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Why Do I Need a Crown?
What is a crown?
A crown is a cover or "cap" your dentist can put over a tooth. The crown restores the tooth to its normal shape, size, and function. A crown can make the tooth stronger or improve the way it looks.
Why do I need a crown?
You may need a crown if you:
• have a cavity that is too large for a filling
• have a tooth that is cracked, worn down, or otherwise weakened
• have had root canal treatment-the crown will protect the restored tooth
• want to cover a discolored or badly shaped tooth and improve your smile
Crown Used to Replace a Filling
What is it made from?
Crowns are made from several types of materials. Metal alloys, ceramics, porcelain, porcelain fused to metal, or composite resin may be used. When a crown is made, the material often is colored to blend in with your natural teeth.
Your dentist wants your crown to look natural and fit comfortably in your mouth. To decide which material to use for your crown, your dentist will consider many factors, such as:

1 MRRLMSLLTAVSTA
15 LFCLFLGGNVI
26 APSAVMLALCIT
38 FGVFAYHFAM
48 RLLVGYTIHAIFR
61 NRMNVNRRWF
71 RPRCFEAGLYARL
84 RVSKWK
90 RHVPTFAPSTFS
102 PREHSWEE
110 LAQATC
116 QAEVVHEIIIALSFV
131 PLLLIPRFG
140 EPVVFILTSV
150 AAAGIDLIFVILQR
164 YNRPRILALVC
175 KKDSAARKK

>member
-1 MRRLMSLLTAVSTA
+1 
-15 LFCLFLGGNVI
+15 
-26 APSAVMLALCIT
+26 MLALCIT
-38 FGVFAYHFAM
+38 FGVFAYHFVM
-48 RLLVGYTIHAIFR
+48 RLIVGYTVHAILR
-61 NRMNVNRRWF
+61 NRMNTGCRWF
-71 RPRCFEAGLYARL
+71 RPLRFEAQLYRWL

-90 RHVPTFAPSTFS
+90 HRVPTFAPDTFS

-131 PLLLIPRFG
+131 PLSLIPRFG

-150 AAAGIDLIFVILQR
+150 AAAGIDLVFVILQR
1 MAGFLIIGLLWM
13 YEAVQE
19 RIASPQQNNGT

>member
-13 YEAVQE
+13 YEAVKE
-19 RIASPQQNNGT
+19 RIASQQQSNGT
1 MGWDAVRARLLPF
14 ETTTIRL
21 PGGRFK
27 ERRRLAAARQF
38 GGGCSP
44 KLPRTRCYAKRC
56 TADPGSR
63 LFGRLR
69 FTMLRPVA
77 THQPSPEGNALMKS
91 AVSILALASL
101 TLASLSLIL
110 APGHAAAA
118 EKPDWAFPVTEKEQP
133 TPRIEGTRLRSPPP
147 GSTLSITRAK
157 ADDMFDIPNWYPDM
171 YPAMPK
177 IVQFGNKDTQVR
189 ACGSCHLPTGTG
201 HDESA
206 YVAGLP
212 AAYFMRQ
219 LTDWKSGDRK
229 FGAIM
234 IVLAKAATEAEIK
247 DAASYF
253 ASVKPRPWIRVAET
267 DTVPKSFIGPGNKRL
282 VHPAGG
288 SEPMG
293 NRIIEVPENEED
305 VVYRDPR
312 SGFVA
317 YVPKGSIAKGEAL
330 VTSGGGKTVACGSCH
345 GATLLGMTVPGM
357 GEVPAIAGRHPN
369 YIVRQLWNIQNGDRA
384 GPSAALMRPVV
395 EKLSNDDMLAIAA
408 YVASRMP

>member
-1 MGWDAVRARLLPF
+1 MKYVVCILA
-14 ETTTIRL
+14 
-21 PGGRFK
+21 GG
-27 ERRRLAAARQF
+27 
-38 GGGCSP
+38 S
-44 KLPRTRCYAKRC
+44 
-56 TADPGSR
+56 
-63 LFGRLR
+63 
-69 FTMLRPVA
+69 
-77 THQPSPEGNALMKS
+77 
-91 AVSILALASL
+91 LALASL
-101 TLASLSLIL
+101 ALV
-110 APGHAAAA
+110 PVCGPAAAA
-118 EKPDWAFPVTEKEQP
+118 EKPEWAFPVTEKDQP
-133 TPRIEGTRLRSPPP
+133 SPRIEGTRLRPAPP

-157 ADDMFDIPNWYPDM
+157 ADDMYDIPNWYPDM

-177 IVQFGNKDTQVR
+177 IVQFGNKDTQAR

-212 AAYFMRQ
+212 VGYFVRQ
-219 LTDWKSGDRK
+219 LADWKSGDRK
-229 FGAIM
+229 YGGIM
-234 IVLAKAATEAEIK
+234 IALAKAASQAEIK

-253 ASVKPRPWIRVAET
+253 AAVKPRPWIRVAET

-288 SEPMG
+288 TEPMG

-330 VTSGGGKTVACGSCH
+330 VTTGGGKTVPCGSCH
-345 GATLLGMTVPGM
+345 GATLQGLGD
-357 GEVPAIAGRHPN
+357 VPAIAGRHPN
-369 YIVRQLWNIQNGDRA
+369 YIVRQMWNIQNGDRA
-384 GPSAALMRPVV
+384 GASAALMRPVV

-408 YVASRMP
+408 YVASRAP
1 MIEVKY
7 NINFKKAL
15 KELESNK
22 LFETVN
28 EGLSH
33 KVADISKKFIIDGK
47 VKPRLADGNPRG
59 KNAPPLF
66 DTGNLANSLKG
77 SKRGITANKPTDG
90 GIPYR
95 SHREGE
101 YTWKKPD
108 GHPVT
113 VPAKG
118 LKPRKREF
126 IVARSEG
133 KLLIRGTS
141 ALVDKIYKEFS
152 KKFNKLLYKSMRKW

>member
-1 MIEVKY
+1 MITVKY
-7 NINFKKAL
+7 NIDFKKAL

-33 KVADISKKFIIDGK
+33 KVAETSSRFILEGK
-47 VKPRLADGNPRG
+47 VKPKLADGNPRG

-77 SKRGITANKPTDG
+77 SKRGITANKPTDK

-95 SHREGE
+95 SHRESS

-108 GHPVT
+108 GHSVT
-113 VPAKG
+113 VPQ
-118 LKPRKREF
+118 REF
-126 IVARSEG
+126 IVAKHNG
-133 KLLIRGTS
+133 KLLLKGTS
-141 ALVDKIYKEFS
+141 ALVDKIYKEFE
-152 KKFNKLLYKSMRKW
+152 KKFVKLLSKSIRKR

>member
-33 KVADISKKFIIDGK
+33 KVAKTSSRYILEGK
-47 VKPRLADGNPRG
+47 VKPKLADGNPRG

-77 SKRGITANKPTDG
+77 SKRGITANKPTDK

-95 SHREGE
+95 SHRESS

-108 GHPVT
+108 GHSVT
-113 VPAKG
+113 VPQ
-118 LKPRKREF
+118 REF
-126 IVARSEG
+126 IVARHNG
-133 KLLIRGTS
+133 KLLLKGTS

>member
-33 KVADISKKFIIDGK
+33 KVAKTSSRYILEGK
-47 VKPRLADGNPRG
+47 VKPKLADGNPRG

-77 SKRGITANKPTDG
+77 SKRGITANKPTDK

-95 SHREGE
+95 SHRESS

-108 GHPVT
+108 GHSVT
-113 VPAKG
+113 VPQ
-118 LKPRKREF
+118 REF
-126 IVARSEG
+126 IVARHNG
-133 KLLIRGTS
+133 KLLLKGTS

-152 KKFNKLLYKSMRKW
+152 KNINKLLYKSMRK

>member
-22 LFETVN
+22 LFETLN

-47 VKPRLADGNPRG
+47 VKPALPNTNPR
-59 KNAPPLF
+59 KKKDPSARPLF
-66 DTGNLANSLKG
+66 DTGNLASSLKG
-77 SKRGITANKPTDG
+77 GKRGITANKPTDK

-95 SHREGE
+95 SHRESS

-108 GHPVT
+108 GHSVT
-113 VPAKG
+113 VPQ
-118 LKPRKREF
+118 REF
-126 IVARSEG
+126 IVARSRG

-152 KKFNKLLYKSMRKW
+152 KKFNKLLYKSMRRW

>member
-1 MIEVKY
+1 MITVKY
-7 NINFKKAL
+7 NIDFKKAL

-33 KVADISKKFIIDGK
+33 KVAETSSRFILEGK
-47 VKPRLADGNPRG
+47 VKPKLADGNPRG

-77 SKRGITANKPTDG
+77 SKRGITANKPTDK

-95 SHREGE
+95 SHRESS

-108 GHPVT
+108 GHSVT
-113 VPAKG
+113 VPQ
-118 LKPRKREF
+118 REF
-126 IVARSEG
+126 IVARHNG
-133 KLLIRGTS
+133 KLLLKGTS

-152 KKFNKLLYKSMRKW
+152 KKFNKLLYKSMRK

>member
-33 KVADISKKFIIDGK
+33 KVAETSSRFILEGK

• the tooth's location and function
• the position of the gum tissue
• your preference
• the amount of tooth that shows when you smile
• the color or shade of the tooth
How is a crown placed?
It usually takes two dental visits to complete the treatment. When a crown is placed over a natural tooth, several steps are involved:
1. The dentist prepares the tooth by removing its outer portion so the crown will fit. Any decay is also removed. If additional tooth structure is needed to support the crown, the dentist may build up the core of the tooth.
2. An impression is made to provide an exact model for the crown. The impression can be made from a mold or by digitally scanning the tooth.
3. You will get a temporary crown while you wait for the permanent crown to be ready. This usually takes less than two weeks. While you have a temporary crown, the tooth may be sensitive to hot and cold. Avoid chewing gum and sticky foods during this time.
4. When the new crown is ready, the dentist places it in your mouth and makes the necessary adjustments. When you and your dentist are happy with how it looks and feels, the crown is cemented into place.
Caring for your teeth
Like natural teeth, crowns can break. And the tooth under the crown can still get cavities. To prevent cavities or damage to your crown:
Produced in cooperation with the American College of Prosthodontists "Crown Used to Replace a Filling" - photos courtesy of John R. Nosti, DMD, FAGD, FACE, www.cosmeticdentistryofsj.com.
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